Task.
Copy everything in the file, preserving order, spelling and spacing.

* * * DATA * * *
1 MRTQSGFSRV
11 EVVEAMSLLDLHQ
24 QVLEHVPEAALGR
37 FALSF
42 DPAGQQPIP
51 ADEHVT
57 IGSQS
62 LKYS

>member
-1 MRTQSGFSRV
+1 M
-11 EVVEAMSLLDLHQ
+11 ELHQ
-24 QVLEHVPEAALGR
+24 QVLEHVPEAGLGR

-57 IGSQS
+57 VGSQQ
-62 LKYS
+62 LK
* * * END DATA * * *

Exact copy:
1 MRTQSGFSRV
11 EVVEAMSLLDLHQ
24 QVLEHVPEAALGR
37 FALSF
42 DPAGQQPIP
51 ADEHVT
57 IGSQS
62 LKYS

>member
-1 MRTQSGFSRV
+1 M
-11 EVVEAMSLLDLHQ
+11 ELHQ
-24 QVLEHVPEAALGR
+24 QVLEHVPEAGLGR

-57 IGSQS
+57 VGSQQ
-62 LKYS
+62 LK